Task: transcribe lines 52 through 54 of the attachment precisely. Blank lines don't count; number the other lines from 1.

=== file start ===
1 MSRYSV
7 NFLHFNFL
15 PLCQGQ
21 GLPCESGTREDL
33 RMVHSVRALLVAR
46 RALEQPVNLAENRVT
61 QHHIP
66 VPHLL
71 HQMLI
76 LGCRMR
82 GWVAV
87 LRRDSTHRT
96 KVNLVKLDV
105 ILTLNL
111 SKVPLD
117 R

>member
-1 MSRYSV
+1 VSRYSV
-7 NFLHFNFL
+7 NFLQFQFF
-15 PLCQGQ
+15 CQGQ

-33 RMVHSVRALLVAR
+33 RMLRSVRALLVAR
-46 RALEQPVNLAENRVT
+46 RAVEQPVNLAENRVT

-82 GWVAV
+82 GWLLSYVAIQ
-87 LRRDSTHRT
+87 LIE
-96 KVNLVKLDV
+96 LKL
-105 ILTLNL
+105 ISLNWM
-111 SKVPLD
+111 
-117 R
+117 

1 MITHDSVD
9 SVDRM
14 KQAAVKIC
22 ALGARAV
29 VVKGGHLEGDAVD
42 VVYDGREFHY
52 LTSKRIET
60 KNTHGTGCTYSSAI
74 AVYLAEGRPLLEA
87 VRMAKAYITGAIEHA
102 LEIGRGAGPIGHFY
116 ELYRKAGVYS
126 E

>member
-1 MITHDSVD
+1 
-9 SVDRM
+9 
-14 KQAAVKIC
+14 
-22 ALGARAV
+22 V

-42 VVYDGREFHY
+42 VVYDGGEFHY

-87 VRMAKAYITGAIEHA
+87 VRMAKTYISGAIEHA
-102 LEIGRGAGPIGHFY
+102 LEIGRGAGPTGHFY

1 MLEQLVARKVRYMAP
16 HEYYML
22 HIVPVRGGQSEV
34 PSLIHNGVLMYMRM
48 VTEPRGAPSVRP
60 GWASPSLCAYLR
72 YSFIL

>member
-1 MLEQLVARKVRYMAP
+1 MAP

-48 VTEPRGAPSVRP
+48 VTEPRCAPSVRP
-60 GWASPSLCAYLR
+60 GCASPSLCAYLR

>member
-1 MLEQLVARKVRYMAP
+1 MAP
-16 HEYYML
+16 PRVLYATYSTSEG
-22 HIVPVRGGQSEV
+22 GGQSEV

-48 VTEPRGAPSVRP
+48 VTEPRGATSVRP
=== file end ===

126 E

>member
-1 MITHDSVD